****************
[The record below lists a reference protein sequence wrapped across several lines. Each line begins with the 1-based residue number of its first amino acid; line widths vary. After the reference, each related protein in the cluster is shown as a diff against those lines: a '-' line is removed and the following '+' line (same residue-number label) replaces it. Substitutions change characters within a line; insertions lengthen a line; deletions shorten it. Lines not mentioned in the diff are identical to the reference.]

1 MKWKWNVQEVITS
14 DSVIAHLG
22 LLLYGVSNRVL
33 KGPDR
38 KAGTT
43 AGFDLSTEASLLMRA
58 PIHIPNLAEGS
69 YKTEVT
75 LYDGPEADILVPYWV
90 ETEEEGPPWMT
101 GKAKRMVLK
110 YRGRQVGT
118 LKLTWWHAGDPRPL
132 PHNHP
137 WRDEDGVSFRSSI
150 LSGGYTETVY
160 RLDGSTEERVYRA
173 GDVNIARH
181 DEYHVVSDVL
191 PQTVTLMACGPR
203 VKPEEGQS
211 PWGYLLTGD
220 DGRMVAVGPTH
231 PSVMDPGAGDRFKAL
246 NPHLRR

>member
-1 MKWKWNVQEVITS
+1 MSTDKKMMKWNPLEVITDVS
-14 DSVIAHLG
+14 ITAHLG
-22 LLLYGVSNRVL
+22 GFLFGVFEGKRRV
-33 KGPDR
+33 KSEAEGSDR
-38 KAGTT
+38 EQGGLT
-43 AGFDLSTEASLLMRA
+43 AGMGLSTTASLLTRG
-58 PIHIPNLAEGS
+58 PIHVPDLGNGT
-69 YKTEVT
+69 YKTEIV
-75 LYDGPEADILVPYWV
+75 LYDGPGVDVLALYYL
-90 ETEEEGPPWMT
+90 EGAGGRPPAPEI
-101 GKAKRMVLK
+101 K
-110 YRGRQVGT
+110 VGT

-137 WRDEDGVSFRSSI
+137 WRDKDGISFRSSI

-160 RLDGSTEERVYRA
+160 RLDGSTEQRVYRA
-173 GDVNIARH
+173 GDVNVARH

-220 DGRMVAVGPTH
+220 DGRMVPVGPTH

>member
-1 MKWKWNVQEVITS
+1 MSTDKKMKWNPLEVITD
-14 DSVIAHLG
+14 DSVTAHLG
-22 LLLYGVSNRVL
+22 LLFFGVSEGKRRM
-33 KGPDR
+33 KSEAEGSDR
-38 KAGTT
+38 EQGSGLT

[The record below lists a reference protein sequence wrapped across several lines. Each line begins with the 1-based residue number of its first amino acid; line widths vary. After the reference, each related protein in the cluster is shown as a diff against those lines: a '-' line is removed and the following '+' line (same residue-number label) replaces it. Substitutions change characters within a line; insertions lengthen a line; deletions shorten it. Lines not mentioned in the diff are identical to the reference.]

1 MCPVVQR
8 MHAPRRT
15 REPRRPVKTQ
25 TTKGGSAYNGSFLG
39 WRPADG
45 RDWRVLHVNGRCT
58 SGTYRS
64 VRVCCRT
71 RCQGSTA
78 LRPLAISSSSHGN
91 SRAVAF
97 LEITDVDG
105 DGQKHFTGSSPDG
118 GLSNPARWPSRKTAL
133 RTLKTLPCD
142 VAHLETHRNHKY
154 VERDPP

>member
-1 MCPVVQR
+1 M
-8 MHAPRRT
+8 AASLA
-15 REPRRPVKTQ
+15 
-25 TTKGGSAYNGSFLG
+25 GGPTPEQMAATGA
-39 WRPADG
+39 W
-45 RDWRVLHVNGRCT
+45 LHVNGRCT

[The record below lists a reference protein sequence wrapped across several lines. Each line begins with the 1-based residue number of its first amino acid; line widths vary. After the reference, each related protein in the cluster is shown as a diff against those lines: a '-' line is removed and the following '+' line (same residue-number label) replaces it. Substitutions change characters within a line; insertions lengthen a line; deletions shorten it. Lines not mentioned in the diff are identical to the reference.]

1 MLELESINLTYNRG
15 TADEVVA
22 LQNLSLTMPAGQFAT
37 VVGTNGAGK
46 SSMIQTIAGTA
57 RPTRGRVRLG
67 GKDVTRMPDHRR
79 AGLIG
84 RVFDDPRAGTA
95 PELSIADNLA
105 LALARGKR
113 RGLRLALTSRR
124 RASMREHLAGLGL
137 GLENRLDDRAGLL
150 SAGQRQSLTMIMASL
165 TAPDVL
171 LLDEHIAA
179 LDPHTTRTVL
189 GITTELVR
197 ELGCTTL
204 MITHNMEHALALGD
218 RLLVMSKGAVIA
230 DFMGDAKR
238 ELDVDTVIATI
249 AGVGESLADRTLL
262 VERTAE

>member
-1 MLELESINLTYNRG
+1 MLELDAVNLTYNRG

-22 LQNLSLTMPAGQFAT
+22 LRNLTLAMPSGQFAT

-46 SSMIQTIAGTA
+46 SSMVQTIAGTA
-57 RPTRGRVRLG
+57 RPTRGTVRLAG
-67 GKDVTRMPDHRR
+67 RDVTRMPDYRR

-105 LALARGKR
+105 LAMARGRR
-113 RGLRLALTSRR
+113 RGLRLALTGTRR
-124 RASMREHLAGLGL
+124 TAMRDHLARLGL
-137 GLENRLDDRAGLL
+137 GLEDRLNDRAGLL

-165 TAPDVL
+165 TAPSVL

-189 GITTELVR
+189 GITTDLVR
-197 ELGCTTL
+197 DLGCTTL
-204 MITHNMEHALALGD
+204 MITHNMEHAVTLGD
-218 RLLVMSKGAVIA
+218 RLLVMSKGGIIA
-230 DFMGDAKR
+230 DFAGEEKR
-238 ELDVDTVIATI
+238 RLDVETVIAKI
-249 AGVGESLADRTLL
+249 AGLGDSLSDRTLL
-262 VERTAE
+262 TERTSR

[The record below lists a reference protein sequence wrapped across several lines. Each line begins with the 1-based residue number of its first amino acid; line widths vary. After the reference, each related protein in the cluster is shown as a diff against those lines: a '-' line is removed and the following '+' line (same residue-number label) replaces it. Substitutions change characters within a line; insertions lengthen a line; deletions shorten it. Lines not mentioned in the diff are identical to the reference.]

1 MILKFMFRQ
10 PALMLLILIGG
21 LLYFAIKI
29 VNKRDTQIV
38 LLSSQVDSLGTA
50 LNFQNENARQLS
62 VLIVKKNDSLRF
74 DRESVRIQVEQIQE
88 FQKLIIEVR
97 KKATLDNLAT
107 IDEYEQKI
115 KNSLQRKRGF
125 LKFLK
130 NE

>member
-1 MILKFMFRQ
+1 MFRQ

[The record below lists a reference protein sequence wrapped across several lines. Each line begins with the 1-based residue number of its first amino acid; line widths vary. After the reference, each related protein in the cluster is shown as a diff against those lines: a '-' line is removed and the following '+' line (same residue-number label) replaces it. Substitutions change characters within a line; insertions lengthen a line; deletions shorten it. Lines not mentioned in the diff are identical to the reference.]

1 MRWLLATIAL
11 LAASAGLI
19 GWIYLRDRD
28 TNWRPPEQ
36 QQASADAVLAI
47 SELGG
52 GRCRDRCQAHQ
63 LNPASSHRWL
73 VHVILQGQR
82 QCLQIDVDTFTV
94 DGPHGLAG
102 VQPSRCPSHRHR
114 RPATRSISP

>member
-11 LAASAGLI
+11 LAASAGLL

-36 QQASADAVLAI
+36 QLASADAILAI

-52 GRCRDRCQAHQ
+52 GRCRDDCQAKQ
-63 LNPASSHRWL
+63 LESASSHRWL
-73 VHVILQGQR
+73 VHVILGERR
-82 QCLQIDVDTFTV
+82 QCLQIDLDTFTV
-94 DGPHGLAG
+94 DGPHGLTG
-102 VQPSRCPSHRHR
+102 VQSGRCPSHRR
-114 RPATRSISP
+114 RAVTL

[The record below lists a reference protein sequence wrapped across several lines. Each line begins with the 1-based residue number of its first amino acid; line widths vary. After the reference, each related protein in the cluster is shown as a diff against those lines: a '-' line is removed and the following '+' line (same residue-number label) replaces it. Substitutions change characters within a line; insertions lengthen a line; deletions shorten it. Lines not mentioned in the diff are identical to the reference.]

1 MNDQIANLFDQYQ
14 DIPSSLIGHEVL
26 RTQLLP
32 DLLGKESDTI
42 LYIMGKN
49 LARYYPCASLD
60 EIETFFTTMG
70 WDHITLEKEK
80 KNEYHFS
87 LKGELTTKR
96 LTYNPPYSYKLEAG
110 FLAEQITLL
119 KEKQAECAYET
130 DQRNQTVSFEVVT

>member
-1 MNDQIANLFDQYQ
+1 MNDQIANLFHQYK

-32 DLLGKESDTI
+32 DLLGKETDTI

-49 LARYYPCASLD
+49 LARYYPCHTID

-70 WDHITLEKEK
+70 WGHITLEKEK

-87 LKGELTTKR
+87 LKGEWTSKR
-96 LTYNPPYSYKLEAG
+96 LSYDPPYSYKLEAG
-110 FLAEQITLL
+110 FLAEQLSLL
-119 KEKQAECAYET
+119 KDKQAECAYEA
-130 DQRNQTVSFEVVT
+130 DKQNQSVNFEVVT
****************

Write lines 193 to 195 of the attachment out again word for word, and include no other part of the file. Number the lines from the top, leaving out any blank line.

73 VHVILQGQR
82 QCLQIDVDTFTV
94 DGPHGLAG